Indie Comics Spotlight


by Jonathan Pilley (@omnicomic)

Clandestino #1


“I have no name. They just call me…Clandestino.”

Revolutions have a way of upending the status quo–for better or for worse. In the case of the American Revolution for instance, the American colonial settlers fought to be their own entity, which many (Americans at least) would argue for the better. In the case ofClandestino #1 from Dark Circle Comics though, revolutions don’t always end so happily. The issue is written and illustrated by Amancay Nahuelpan.

The country of Tairona became a no man’s land after the military coup. Guerrillas were formed across the lands, and rebels unified against the dictator to resist the regime. The hopes of many lay on Clandestino, who barely escaped from the military attacks as a child, and was then recruited by the rebel forces, to later lead the revolution against the dictator.

Nahuelpan spends most of the first issue painting a picture of the world Clandestino is forced to adapt to; it’s a world that essentially created Clandestino in the process of being created. Clandestino himself boasts plenty of familiar, machismo characteristics, the most notable of which is a blatant disregard for personal safety stemming from a supreme well of confidence. His ability as a revolutionary is quickly making him a legend, which plays as the perfect foil to the more rigid tactics being taken by the dictator in power. Nahuelpan focuses primarily on Clandestino’s vendetta against the dictator as the driving force behind the book. There are a lot of gaps in Clandestino’s history as the first issue jumps around quite a bit, but it’s likely that Nahuelpan will delve into some of those gaps in future issues.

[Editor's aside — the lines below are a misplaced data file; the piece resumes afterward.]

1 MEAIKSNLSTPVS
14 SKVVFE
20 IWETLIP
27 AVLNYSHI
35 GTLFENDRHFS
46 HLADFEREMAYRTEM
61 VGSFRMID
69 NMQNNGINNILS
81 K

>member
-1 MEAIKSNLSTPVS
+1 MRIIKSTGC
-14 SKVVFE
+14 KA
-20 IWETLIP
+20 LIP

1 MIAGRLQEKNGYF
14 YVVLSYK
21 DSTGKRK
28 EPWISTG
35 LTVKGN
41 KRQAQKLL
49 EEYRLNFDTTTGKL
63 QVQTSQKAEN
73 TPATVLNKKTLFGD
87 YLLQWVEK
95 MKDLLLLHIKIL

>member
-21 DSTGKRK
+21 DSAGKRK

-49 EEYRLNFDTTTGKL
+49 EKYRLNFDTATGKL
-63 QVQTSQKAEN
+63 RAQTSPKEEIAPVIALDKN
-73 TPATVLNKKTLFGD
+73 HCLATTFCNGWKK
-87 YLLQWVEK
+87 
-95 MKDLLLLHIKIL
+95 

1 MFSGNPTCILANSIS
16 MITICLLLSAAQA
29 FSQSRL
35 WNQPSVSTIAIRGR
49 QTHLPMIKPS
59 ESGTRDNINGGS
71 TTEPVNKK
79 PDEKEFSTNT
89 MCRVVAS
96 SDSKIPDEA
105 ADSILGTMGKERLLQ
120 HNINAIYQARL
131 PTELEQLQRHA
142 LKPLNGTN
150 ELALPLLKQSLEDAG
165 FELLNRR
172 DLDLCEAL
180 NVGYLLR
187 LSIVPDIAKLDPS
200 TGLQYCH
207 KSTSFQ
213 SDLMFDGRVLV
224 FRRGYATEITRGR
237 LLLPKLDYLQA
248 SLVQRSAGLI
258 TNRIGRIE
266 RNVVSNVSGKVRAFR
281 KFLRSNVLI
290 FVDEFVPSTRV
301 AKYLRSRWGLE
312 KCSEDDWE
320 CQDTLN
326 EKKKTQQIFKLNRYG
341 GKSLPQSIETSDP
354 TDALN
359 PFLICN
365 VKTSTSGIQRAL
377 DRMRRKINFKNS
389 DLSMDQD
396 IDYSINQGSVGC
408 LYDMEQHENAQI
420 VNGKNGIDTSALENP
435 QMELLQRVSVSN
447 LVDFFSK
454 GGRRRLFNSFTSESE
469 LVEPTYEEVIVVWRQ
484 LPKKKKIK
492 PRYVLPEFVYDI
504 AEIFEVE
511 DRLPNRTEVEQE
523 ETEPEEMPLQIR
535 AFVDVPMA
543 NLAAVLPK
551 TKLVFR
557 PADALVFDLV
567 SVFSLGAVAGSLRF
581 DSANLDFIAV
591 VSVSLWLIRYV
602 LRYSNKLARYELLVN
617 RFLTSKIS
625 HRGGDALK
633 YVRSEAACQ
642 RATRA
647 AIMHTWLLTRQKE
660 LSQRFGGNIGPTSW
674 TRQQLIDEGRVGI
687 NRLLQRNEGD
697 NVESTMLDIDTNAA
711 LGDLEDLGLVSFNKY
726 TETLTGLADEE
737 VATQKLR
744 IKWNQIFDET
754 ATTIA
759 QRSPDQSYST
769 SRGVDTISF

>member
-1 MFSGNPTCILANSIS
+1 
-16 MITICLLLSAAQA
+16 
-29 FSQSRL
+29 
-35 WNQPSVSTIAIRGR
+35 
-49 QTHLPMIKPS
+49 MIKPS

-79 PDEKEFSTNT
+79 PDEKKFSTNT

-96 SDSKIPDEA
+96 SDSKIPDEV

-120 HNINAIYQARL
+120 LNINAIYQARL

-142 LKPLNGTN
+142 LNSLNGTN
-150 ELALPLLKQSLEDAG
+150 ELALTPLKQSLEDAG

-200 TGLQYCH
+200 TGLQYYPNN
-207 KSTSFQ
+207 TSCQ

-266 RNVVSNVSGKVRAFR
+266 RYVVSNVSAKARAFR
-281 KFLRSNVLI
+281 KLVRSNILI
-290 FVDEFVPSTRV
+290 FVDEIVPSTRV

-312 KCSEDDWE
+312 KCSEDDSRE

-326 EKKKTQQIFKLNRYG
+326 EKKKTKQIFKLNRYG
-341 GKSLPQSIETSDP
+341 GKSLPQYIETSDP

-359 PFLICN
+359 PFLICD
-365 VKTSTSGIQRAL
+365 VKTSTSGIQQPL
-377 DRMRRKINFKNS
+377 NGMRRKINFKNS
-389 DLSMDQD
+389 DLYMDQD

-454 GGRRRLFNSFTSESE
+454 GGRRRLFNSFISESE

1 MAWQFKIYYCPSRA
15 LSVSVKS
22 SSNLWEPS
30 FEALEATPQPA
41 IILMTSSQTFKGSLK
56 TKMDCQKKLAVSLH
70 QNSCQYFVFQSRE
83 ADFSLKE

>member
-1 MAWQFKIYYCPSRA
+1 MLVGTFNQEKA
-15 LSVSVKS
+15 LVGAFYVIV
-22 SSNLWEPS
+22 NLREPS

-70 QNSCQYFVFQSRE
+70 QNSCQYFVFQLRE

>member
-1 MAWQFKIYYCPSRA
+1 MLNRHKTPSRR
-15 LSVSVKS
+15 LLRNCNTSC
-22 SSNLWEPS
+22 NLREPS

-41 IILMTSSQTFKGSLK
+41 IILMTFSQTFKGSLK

Doubling down on the art, Nahuelpan isn’t shy about makingClandestino #1 an intense, graphic comic. Characters in this book are subject to all manner of violence, evidenced most clearly in the opening few pages where Clandestino lays waste to a group of marauders. Nahuelpan fills each panel with an intricate level of detail, from meticulous placement of shattered glass to the dense foliage of a jungle. There are also some interesting panel layouts and arrangements that help the story, the most notable of which is a giant gun-shaped panel slicing through the middle of a particularly violent page. Nahuelpan’s reliance on a somewhat muted color palette gives the book a dusty feel in line with the setting of the story itself.

Clandestino #1 is unapologetic about its characters and events, which is a good thing. The main character Clandestino isn’t shy about fighting what he feels is right and doing so in a way that’s the very definition of no-holds barred. Nahuelpan presents a character and story working in tandem in the first issue, setting the table for future issues to work from in further building out both. His artwork is gritty yet particular, paying attention to minute details while characters interact with one another in violent ways. Clandestino #1 is a solid first issue that offers the potential to get a lot more interesting as it progresses.

Clandestino #1 is in stores now.

Back to the Future #1


“Great Scott…”

Very few outside of time-travelers have any need for a DeLorean with a Mr. Fusion attached to it. There are some who find such an apparatus useful and one of those is Doc Brown from Back to the FutureBack to the Future #1 from IDW Publishing shines the light on the doctor himself. “When Marty Met Emmett” is written by Bob Gale, illustrated by Brent Schoonover, inked by David Witt, colored by Kelly Fitzpatrick and lettered by Shawn Lee. “Looking for a Few Good Scientists” is written by Erik Burnham, illustrated by Dan Schoening, colored by Luis Antonio Delgado and lettered by Lee.

Take a trip back to 1985 and be there when Doc Brown and Marty McFly first meet, and then jump even farther back, to 1945, to witness Doc’s involvement in the super-secret Manhattan Project.

Back to the Future has maintained a prominence since it first debuted decades ago, largely owing to the comedic interactions amongst its characters. Both Gale and Burnham ensure those exchanges maintain that sense of humor in Back to the Future #1, as the book keeps dialogue that’s familiar. The first story is a telling of how Marty and Doc Brown actually met, which is welcome considering the unlikeliness of their pairing in the first film. The second looks more at Doc Brown’s history as a “mad scientist” of sorts, reaching back to his higher education days. The fascinating thing about the entire book is how Marty and Doc are presented as almost complete opposites. Gale characterizes Doc as somewhat of a feared mad scientist while Marty keeps up the down-on-his-luck schtick; Burnham gives Doc more in the way of sheer intelligence.